Green herons are typically solitary and secretive birds, but if you find one, you often have an extended period of time to observe it, as they often slowly stalk their prey, or pose statue-like, sometimes for minutes at a time, while waiting to strike at a fish, frog or invertebrate. Three characteristics tell you that the green heron in this photograph is a juvenile: the few tufts of down that remain on its head, its streaked neck (adults have solid rufous necks) and its yellow legs (adults have orange legs).
After fledging when about three weeks old, they can soon fly. The juvenile fledglings continue to be fed by the adults for a period of time and are taught how to forage for fish. Green herons are one of very few bird species that are known to occasionally use a tool (insects, earthworms, twigs, feathers) to catch their food – they simply drop the lure and wait for small fish to appear. (A wonderful video of a green heron successfully using bread for this purpose can be seen at https://www.youtube.com/watch?v=Porp5v5lLKk.)
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Numerous displays lead up to the mating of great blue herons – neck stretching, bill clacking, wing preening, circling flights, twig shaking, crest raising, neck fluffing, to name but a few. After this elaborate courtship comes copulation, which is not nearly as showy. Copulation typically takes place on the nest. The male places one foot gently in the center of the female’s back. The female leans forward, bends her ankles and holds her wings slightly away from her sides while the male lowers himself, often flapping his wings. Once the job is done, the male flies off. If you look closely you can perhaps make out that the male is grasping the female’s head/neck while copulation takes place.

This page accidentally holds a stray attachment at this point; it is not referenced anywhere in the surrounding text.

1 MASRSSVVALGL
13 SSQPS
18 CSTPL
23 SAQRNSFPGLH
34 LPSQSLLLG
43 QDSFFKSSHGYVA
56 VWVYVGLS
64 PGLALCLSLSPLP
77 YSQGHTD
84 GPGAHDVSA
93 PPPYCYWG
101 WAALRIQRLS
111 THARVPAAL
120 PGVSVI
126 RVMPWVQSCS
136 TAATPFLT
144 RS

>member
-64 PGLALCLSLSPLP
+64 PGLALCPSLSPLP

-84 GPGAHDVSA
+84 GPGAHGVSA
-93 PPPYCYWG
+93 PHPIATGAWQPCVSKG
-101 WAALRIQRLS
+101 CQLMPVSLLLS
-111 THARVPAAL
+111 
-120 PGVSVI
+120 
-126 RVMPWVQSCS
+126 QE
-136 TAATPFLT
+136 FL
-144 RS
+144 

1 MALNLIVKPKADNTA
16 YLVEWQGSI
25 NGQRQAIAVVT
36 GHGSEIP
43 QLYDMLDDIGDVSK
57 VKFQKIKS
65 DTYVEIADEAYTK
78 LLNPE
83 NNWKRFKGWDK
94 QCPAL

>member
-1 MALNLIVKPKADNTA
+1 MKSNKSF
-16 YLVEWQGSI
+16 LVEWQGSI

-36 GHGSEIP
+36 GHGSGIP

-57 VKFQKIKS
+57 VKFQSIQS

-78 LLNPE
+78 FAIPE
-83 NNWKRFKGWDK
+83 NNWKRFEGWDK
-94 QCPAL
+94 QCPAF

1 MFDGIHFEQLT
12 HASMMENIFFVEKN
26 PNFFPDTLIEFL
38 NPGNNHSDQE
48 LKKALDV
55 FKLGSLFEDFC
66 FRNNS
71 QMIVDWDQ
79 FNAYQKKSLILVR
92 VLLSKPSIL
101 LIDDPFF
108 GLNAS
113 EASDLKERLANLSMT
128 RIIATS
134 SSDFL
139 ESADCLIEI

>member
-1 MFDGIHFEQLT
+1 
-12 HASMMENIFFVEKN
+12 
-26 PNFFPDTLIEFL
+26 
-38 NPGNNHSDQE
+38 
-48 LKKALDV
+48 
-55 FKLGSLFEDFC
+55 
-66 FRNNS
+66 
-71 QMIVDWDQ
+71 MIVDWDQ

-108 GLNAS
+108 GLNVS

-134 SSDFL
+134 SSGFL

Although Great Egrets (Ardea alba) do breed sporadically as far north as Vermont, seeing one in northern New England is always noteworthy. The likelihood of a sighting increases as summer progresses, due in large part to the phenomenon of post-breeding dispersal. After young Great Egrets have fledged, individuals wander well outside their typical breeding range, as far north as southern Canada. The northward dispersal of juvenile birds peaks in August and September. (This Great Egret is about to dine on a crayfish.)
Birds have a number of ways of keeping cool, which is a good thing, given the number of hot days we’ve experienced this summer, and probably for summers to come. They don’t sweat, nor do they pant, but birds do have several behavioral adaptations which reduce their temperature. Often, while exposed to the relentless heat of the sun, Great Blue Heron nestlings resort to what is called gular fluttering. They open their mouths and “flutter” their neck muscles, promoting heat loss – an avian version of panting. An even easier behavior to observe is the position Great Blue Herons will often assume on a hot day. They droop their wings (see photograph) while standing, which allows air to circulate across their body and sweep away the excess heat.
Although Great Blue Herons are colonial nesters, they forage by themselves, usually by slowly wading or standing in wait of prey in shallow water. Fish are the mainstay of their diet, but they also consume amphibians, invertebrates, reptiles, mammals, and birds. When prey is located (by sight), the heron rapidly thrusts its neck forward and grabs it with its beak. If it is small, it is sometimes tossed in the air before it is swallowed, as the photograph depicts. Most prey are swallowed whole.
Green herons are typically solitary and secretive birds, but if you find one, you often have an extended period of time to observe it, as they often slowly stalk their prey, or pose statue-like, sometimes for minutes at a time, while waiting to strike at a fish, frog or invertebrate. Three characteristics tell you that the green heron in the photograph is a juvenile: the tufts of down that remain on its head, its streaked neck (adults have solid rufous necks) and its yellow legs (adults have orange legs).